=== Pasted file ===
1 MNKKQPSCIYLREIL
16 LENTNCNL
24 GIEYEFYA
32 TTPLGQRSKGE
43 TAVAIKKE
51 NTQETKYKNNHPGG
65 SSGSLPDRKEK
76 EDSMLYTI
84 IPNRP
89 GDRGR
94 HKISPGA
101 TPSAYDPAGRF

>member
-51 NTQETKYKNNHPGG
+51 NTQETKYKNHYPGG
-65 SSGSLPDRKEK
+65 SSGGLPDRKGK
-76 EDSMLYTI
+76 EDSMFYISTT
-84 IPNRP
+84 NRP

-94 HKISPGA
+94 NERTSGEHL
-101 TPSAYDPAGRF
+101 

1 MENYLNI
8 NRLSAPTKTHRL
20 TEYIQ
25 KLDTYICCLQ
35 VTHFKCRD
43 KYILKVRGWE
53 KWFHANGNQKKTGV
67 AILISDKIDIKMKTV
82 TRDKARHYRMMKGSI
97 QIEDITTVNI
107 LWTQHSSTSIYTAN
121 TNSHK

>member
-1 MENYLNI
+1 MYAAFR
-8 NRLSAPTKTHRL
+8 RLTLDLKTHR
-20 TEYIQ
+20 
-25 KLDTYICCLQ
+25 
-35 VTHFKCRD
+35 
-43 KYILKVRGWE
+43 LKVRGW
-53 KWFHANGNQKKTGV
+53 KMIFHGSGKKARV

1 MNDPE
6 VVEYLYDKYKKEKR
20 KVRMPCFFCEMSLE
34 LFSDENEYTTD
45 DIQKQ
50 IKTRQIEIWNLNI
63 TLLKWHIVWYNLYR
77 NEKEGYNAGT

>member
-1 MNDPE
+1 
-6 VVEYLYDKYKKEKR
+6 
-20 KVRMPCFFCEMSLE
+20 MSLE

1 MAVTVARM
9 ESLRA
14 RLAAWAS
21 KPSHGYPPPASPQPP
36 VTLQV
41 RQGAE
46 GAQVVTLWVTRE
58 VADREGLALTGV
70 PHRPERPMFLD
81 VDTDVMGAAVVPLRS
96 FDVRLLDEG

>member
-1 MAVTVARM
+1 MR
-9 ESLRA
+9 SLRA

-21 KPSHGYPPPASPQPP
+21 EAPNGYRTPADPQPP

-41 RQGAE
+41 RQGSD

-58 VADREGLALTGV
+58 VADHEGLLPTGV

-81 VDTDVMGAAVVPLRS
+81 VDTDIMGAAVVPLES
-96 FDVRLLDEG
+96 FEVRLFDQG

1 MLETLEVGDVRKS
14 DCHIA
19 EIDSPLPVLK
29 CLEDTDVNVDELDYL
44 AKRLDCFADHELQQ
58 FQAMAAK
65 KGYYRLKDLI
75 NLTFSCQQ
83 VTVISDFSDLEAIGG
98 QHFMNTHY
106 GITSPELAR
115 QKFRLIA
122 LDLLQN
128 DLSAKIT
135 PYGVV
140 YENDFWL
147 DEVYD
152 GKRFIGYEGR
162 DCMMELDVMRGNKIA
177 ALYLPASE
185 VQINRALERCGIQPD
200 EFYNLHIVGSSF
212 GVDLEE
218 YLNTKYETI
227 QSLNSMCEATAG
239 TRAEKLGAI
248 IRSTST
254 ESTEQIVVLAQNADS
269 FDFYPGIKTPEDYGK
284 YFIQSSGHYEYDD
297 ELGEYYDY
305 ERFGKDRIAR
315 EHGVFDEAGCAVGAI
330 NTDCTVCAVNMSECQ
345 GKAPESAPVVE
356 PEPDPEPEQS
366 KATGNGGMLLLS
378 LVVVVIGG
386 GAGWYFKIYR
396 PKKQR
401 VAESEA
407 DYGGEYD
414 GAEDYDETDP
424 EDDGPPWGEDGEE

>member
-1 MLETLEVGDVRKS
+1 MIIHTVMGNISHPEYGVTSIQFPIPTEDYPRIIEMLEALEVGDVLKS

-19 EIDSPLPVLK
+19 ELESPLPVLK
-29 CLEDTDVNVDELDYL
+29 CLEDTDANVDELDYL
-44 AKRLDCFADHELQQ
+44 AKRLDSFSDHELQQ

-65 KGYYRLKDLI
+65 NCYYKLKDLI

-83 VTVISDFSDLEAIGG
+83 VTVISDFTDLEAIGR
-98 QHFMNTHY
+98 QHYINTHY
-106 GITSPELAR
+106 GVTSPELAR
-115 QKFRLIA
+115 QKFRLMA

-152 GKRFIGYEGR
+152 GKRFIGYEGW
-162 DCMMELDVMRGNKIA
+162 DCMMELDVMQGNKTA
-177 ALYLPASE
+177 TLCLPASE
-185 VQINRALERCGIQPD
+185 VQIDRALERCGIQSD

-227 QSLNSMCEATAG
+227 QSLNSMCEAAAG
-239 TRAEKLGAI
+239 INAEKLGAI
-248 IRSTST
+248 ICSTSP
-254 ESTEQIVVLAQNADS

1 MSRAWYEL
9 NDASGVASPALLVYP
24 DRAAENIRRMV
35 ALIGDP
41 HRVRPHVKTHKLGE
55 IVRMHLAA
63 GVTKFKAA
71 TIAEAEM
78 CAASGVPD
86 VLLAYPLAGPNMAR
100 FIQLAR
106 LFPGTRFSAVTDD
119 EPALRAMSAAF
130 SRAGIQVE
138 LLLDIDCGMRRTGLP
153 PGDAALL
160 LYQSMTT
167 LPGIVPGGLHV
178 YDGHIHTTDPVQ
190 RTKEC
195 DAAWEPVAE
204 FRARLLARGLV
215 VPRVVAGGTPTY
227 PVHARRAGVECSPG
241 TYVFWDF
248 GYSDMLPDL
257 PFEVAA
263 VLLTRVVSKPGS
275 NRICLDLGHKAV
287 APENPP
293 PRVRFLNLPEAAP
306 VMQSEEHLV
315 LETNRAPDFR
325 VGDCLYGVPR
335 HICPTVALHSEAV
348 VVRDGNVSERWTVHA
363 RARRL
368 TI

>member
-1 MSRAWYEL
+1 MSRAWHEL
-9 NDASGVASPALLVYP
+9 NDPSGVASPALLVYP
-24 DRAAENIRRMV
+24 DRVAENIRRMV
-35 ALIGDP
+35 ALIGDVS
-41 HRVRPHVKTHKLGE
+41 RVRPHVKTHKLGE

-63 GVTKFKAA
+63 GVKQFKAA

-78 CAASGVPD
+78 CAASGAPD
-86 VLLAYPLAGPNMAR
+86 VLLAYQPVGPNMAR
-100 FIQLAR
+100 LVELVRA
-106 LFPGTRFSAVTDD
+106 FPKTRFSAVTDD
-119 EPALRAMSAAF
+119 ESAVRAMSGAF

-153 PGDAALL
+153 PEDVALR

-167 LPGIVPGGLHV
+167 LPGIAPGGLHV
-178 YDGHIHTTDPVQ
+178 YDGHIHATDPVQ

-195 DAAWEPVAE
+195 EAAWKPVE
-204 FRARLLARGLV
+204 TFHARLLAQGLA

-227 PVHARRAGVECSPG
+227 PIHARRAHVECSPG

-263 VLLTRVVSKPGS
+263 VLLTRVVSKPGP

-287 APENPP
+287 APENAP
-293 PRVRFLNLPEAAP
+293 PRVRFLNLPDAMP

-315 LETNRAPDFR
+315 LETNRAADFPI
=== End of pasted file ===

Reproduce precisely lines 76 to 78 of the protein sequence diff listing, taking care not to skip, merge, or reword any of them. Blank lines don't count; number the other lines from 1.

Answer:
70 PHRPERPMFLD
81 VDTDVMGAAVVPLRS
96 FDVRLLDEG